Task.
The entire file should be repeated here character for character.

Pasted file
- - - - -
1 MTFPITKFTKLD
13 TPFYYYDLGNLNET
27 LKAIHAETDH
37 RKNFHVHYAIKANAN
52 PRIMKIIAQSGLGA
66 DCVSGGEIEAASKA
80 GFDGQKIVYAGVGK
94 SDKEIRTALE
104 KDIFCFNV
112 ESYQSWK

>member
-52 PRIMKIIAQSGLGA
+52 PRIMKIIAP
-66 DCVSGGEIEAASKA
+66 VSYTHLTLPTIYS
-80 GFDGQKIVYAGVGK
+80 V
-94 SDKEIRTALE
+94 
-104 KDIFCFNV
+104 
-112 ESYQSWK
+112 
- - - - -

1 MTFPITKFTKLD
13 TPFYYYDLGNLNET
27 LKAIHAETDH
37 RKNFHVHYAIKANAN
52 PRIMKIIAQSGLGA
66 DCVSGGEIEAASKA
80 GFDGQKIVYAGVGK
94 SDKEIRTALE
104 KDIFCFNV
112 ESYQSWK

>member
-52 PRIMKIIAQSGLGA
+52 PRIMKIIAP
-66 DCVSGGEIEAASKA
+66 VSYTHLTLPTIYS
-80 GFDGQKIVYAGVGK
+80 V
-94 SDKEIRTALE
+94 
-104 KDIFCFNV
+104 
-112 ESYQSWK
+112 